The Case for Medicine Balls
I’m often approached by people who want to build a home gym and where they should start. I should clarify: they want to know the best treadmill to buy and my response is usually something like this:
“You know, you don’t have to buy a treadmill to get in shape. In fact, it’s the last thing I would ever buy. You could buy a few medicine balls for one-twentieth the price of a treadmill and you’ll get way more use out of them.”
That statement is met with a brief stare and then I see person avoid me like I’m a grown man dressed up like Batman in broad daylight. But the fact is the medicine ball has been one of the most effective tools in the strength coaches toolshed. Medicine ball workouts can be used to increase strength, fat loss, conditioning, and of course training for sports performance.
Here’s the cool thing about medicine balls: they allow you to accelerate a weight through a full range of motion (1). Anyone who has tried to lift a heavy weight knows the feeling: certain parts of the movement can be pretty sticky (that’s a pun….if you’re a weightlifter or powerlifter you’re familiar with the term sticking point). In fact, those who have set world records in the deadlift find that it can take nearly 8 seconds to lift the weight off the floor. Not exactly a great way to make you fast, but medicine balls can fix that issue. If you’re feeling really salty, you can make a contrasting set – meaning you pair a heavy move with a lighter move (1). For example, you could combine an overhead press with medicine ball slams.
You want to know another thing cool about medicine balls? You could use some unconventional movements. Training with barbells and dumbbells is great, but it can be quite near impossible to introduce a rotary component with them (think throwing something). However, medicine balls cam allow you to train with rotation, making athletes who throw punches or throw heavy things better athletes (2).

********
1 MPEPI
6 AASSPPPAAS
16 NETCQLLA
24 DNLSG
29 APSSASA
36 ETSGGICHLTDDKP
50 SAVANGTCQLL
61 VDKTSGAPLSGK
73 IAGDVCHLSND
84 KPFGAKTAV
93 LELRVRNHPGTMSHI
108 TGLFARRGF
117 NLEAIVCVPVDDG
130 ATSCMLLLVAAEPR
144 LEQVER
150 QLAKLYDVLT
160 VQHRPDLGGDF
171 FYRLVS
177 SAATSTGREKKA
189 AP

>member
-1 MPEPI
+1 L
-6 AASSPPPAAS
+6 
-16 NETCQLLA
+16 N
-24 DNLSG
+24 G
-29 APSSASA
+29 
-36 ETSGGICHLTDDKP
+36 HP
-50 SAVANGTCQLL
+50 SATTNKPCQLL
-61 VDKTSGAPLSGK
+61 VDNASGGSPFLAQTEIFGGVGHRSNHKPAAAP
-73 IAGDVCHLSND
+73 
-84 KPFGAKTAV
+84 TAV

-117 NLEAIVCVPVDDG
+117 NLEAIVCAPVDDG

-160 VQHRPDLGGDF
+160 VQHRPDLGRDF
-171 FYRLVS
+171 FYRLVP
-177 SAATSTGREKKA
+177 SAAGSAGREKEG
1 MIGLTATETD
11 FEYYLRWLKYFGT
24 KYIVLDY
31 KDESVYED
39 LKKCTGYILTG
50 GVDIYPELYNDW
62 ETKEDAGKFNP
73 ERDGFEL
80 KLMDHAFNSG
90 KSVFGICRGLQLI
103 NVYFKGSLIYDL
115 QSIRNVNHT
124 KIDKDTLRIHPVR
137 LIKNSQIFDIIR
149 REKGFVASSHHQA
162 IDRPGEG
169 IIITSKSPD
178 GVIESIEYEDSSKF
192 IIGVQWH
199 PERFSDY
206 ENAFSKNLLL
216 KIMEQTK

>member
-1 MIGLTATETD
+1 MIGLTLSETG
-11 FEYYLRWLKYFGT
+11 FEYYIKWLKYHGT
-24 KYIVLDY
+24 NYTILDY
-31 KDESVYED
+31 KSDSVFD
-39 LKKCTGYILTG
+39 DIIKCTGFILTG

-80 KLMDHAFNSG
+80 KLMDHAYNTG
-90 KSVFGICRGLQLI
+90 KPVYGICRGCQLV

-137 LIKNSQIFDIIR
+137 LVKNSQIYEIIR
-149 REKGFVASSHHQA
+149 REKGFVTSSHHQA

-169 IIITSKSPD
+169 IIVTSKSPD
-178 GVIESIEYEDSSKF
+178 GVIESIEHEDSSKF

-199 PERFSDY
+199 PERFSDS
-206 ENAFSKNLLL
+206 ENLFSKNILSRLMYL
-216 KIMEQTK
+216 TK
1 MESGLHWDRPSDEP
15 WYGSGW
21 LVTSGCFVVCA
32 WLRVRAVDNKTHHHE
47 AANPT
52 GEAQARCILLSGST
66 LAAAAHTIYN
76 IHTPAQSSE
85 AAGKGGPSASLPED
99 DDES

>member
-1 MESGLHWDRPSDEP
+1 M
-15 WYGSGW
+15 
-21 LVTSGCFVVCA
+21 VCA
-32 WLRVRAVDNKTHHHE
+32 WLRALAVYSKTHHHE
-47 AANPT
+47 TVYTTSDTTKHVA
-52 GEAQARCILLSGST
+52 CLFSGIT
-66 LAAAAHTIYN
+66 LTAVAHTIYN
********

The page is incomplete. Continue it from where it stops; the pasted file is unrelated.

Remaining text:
The medicine ball is a staple here at UEFP – client’s use them in their conditioning programs. The learning curve is relatively easy and the moves are simple: those looking to lose body fat perform high rep throws and slams with medicine balls and not really have to worry about getting injured during a bout of fatigue. They may do something like this:
Med Ball Wall Toss x 15
Med Ball Chest Pass x 15
Med Ball Slam x 15
At the end of the day, the use for medicine balls are relatively endless. Plus they’ll last you a lifetime. Are you still looking at that treadmill?
1. Baker, Daniel. Newton, Robert U. “Methods to Increase the Effectiveness of Maximal Power Training for the Upper Body” (2005) Strength and Conditioning Journal 27;6, 24-32
2. Earp. J.E. “Medicine Ball Training Implications for Rotational Power Sports” (2010) Strength and Conditioning Journal 32;4, 20-25